On the field, year one of the Tannebaum-Mangini era in 2006 was supposed to be a transition year where little winning was expected, as the team was coming off a disastrous 4-12 record the season before.  But the team shocked everybody, going 10-6 and qualifying for the playoffs.  A playoff year is always good, but the Jets overachieved that season, playing excellent team football and taking advantage of a favorable schedule.  The team still lacked explosiveness at the skilled positions and were in dire need of a playmaker.  In 2007 the lack of true explosive talent caught up with them as they took a step back and had the type of season many expected them to have in 2006.  All of the goodwill head coach Eric Mangini built up in his first season was hanging on a thread that threatened to be blown away with another disappointing season in 2008.

So instead of passing on the star attraction, the Jets go out and get themselves involved in one of the biggest stories the NFL has had in recent history.  The Jets get involved with the Brett Favre-Green Bay breakup and come out of it with the biggest of stars.  Favre coming out of retirement and not finding a home with the Green Bay Packers was a huge story unto itself.  Favre announced his retirement from the NFL on March 4th, at the time of the announcement many fans and sports pundits talked about how we had not heard the last from Favre, and that he would be back.  They were exactly right.  He got the itch; the itch that many athletes get, and after 16 NFL seasons him was ready for a 17th.  But the Green Bay Packers had moved forward without their beloved quarterback.  Favre wanted to play for a division rival, which he now admits was more vindictive than anything as he had visions of revenge against the franchise that would not let him back in the door to resume a hall of fame career.  The moment the Jets knew Favre was available they were aggressive in finding out how they could make a deal.  And with the Jets being the only team with serious interest who did not play in Green Bay’s NFC conference, they end up getting the man that will have not only Jets fans but NFL fans watching very closely all season long.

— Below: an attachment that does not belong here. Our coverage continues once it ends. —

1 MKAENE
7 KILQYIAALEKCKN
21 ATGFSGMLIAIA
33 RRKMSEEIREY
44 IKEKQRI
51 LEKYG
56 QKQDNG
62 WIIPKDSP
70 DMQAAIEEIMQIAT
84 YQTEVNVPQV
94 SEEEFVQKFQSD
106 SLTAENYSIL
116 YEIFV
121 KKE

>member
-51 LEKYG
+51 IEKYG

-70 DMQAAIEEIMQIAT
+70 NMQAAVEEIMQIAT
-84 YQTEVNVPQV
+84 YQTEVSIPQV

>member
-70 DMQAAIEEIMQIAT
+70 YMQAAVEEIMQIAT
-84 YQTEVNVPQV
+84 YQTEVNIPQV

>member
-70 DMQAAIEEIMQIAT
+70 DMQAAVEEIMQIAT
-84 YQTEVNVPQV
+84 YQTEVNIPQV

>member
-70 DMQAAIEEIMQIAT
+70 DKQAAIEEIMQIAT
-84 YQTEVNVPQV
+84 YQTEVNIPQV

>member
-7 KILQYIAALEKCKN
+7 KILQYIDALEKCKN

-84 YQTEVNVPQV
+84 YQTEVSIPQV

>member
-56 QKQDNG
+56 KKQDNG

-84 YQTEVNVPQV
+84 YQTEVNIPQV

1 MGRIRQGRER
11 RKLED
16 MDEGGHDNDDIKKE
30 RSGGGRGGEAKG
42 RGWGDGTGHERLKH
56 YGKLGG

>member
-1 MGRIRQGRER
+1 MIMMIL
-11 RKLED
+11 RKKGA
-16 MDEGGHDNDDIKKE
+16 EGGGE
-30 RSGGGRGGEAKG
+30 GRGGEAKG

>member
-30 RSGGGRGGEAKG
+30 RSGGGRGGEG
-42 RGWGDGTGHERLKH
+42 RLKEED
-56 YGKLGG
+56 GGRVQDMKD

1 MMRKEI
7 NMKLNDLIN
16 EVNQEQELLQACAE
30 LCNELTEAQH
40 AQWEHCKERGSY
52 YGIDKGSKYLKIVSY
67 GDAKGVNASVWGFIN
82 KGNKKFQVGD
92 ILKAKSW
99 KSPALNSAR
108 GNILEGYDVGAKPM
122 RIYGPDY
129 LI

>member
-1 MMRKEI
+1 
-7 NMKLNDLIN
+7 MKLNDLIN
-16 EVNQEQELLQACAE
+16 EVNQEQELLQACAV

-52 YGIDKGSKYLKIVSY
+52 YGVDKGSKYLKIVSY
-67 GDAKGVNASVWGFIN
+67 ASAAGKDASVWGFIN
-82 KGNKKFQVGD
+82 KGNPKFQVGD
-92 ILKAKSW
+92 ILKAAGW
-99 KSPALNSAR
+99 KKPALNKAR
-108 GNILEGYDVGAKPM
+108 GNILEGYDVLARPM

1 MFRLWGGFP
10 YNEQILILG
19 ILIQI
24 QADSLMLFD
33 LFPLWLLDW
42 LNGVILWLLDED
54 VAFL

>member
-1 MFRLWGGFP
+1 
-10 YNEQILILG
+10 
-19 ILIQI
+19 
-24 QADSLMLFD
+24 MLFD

From the first time Brett Favre gets under center in his first preseason game against Washington next week, all eyes will be on him.  One week after that the Jets play the world champion Giants in their annual preseason tilt at the meadowlands which will generate a ton of hype in the big apple.  Then the season starts, and from week 1 the Jets will be one of the biggest stories in the National football league because of Brett Favre.  Everyone will want to see him and they will be rooting for him.  Favre against Bill Parcells’ Miami Dolphins, Favre against Tom Brady and New England twice a year, Favre under the bright lights of New York City.  The stories will be tremendous, every game will be exciting, and if Favre can come to New York and win he can own the town.  There was a time when Sundays in the fall in New York City meant watching struggling football teams who were uninteresting.  Especially in the case of the Jets, who fans of the team know all too well have had a number of dreadful seasons throughout its history.  There has never been a time in New York City when both the Giants and Jets were fascinating stories.  No doubt that has changed, and come this fall between the hours of 1:00 – 7:00 p.m. on Sunday afternoons it will be must see T.V.